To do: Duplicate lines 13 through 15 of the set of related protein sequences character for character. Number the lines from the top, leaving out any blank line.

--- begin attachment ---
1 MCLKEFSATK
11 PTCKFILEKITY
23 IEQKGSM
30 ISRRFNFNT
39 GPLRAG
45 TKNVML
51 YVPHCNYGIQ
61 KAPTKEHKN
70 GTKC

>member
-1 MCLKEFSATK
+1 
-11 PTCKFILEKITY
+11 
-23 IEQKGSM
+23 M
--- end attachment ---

-11 PTCKFILEKITY
+11 
-23 IEQKGSM